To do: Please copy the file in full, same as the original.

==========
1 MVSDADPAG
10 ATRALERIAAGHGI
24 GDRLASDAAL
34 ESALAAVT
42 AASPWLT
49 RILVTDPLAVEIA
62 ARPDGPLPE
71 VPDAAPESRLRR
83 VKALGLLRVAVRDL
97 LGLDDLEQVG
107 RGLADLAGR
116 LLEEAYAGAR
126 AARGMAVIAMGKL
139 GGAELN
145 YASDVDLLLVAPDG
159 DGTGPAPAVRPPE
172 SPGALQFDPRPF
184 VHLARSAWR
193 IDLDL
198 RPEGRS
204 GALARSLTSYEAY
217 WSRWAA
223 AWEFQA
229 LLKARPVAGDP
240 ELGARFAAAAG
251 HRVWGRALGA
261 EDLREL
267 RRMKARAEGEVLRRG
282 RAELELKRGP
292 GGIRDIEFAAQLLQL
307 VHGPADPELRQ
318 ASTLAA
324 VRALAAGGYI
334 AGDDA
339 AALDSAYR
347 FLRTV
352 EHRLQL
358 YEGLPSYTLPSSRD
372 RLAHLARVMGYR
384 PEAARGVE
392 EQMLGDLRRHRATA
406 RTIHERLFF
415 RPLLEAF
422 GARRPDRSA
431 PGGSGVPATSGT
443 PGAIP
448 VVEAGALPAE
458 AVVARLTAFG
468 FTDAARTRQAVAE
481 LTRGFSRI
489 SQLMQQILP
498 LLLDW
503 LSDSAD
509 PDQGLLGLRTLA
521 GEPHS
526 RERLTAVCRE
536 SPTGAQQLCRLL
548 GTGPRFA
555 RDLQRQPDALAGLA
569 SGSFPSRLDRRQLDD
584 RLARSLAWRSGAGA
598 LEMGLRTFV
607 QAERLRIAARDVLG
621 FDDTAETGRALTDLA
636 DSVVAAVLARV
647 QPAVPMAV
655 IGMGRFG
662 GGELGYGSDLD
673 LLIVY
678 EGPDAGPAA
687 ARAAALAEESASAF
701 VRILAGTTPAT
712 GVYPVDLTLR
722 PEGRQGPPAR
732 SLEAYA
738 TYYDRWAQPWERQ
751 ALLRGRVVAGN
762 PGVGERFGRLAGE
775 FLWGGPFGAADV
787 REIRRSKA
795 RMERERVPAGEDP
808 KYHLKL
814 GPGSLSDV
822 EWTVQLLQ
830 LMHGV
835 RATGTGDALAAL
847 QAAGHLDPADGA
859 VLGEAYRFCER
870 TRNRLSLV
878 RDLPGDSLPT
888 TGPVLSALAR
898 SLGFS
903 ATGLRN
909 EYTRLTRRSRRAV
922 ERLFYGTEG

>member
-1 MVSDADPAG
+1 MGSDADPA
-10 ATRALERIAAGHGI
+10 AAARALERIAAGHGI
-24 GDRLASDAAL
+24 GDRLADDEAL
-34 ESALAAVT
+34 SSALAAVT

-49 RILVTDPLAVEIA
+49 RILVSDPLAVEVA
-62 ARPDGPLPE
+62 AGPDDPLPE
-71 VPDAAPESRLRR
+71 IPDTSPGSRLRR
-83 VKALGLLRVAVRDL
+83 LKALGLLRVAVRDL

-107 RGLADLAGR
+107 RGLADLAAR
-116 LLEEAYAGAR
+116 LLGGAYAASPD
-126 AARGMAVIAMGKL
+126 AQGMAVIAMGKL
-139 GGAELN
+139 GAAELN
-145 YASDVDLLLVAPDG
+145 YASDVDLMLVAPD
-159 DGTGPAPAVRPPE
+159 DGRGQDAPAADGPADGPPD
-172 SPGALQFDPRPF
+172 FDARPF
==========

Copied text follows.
1 MVSDADPAG
10 ATRALERIAAGHGI
24 GDRLASDAAL
34 ESALAAVT
42 AASPWLT
49 RILVTDPLAVEIA
62 ARPDGPLPE
71 VPDAAPESRLRR
83 VKALGLLRVAVRDL
97 LGLDDLEQVG
107 RGLADLAGR
116 LLEEAYAGAR
126 AARGMAVIAMGKL
139 GGAELN
145 YASDVDLLLVAPDG
159 DGTGPAPAVRPPE
172 SPGALQFDPRPF
184 VHLARSAWR
193 IDLDL
198 RPEGRS
204 GALARSLTSYEAY
217 WSRWAA
223 AWEFQA
229 LLKARPVAGDP
240 ELGARFAAAAG
251 HRVWGRALGA
261 EDLREL
267 RRMKARAEGEVLRRG
282 RAELELKRGP
292 GGIRDIEFAAQLLQL
307 VHGPADPELRQ
318 ASTLAA
324 VRALAAGGYI
334 AGDDA
339 AALDSAYR
347 FLRTV
352 EHRLQL
358 YEGLPSYTLPSSRD
372 RLAHLARVMGYR
384 PEAARGVE
392 EQMLGDLRRHRATA
406 RTIHERLFF
415 RPLLEAF
422 GARRPDRSA
431 PGGSGVPATSGT
443 PGAIP
448 VVEAGALPAE
458 AVVARLTAFG
468 FTDAARTRQAVAE
481 LTRGFSRI
489 SQLMQQILP
498 LLLDW
503 LSDSAD
509 PDQGLLGLRTLA
521 GEPHS
526 RERLTAVCRE
536 SPTGAQQLCRLL
548 GTGPRFA
555 RDLQRQPDALAGLA
569 SGSFPSRLDRRQLDD
584 RLARSLAWRSGAGA
598 LEMGLRTFV
607 QAERLRIAARDVLG
621 FDDTAETGRALTDLA
636 DSVVAAVLARV
647 QPAVPMAV
655 IGMGRFG
662 GGELGYGSDLD
673 LLIVY
678 EGPDAGPAA
687 ARAAALAEESASAF
701 VRILAGTTPAT
712 GVYPVDLTLR
722 PEGRQGPPAR
732 SLEAYA
738 TYYDRWAQPWERQ
751 ALLRGRVVAGN
762 PGVGERFGRLAGE
775 FLWGGPFGAADV
787 REIRRSKA
795 RMERERVPAGEDP
808 KYHLKL
814 GPGSLSDV
822 EWTVQLLQ
830 LMHGV
835 RATGTGDALAAL
847 QAAGHLDPADGA
859 VLGEAYRFCER
870 TRNRLSLV
878 RDLPGDSLPT
888 TGPVLSALAR
898 SLGFS
903 ATGLRN
909 EYTRLTRRSRRAV
922 ERLFYGTEG

>member
-1 MVSDADPAG
+1 MGSDADPA
-10 ATRALERIAAGHGI
+10 AAARALERIAAGHGI
-24 GDRLASDAAL
+24 GDRLADDEAL
-34 ESALAAVT
+34 SSALAAVT

-49 RILVTDPLAVEIA
+49 RILVSDPLAVEVA
-62 ARPDGPLPE
+62 AGPDDPLPE
-71 VPDAAPESRLRR
+71 IPDTSPGSRLRR
-83 VKALGLLRVAVRDL
+83 LKALGLLRVAVRDL

-107 RGLADLAGR
+107 RGLADLAAR
-116 LLEEAYAGAR
+116 LLGGAYAASPD
-126 AARGMAVIAMGKL
+126 AQGMAVIAMGKL
-139 GGAELN
+139 GAAELN
-145 YASDVDLLLVAPDG
+145 YASDVDLMLVAPD
-159 DGTGPAPAVRPPE
+159 DGRGQDAPAADGPADGPPD
-172 SPGALQFDPRPF
+172 FDARPF